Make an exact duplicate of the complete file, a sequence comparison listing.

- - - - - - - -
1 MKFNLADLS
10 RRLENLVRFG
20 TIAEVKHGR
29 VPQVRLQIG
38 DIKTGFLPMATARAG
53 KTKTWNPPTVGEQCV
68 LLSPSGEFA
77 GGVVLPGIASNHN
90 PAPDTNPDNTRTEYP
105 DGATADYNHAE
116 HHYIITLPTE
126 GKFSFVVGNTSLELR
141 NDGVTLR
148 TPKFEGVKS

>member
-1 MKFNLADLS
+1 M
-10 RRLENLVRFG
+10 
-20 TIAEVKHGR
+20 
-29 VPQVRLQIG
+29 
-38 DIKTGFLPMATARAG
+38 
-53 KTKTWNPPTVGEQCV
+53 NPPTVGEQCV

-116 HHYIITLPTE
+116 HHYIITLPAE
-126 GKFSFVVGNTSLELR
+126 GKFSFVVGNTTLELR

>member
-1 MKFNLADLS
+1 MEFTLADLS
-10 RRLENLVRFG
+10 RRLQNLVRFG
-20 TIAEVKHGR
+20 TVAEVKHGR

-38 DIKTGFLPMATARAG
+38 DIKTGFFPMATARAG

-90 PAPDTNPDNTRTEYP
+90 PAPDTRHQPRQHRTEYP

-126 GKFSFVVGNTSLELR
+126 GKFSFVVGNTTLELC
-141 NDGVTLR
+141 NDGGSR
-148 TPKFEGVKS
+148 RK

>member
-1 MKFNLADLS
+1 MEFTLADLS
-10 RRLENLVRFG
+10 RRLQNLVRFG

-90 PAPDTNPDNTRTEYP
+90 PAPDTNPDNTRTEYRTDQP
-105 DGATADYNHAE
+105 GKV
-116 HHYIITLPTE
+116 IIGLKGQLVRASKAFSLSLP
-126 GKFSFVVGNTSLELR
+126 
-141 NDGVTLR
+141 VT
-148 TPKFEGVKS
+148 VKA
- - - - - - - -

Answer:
1 MKFNLADLS
10 RRLENLVRFG
20 TIAEVKHGR
29 VPQVRLQIG
38 DIKTGFLPMATARAG
53 KTKTWNPPTVGEQCV
68 LLSPSGEFA
77 GGVVLPGIASNHN
90 PAPDTNPDNTRTEYP
105 DGATADYNHAE
116 HHYIITLPTE
126 GKFSFVVGNTSLELR
141 NDGVTLR
148 TPKFEGVKS

>member
-1 MKFNLADLS
+1 M
-10 RRLENLVRFG
+10 
-20 TIAEVKHGR
+20 
-29 VPQVRLQIG
+29 
-38 DIKTGFLPMATARAG
+38 
-53 KTKTWNPPTVGEQCV
+53 NPPTVGEQCV

-116 HHYIITLPTE
+116 HHYIITLPAE
-126 GKFSFVVGNTSLELR
+126 GKFSFVVGNTTLELR

>member
-1 MKFNLADLS
+1 MEFTLADLS
-10 RRLENLVRFG
+10 RRLQNLVRFG
-20 TIAEVKHGR
+20 TVAEVKHGR

-38 DIKTGFLPMATARAG
+38 DIKTGFFPMATARAG

-90 PAPDTNPDNTRTEYP
+90 PAPDTRHQPRQHRTEYP

-126 GKFSFVVGNTSLELR
+126 GKFSFVVGNTTLELC
-141 NDGVTLR
+141 NDGGSR
-148 TPKFEGVKS
+148 RK

>member
-1 MKFNLADLS
+1 MEFTLADLS
-10 RRLENLVRFG
+10 RRLQNLVRFG

-90 PAPDTNPDNTRTEYP
+90 PAPDTNPDNTRTEYRTDQP
-105 DGATADYNHAE
+105 GKV
-116 HHYIITLPTE
+116 IIGLKGQLVRASKAFSLSLP
-126 GKFSFVVGNTSLELR
+126 
-141 NDGVTLR
+141 VT
-148 TPKFEGVKS
+148 VKA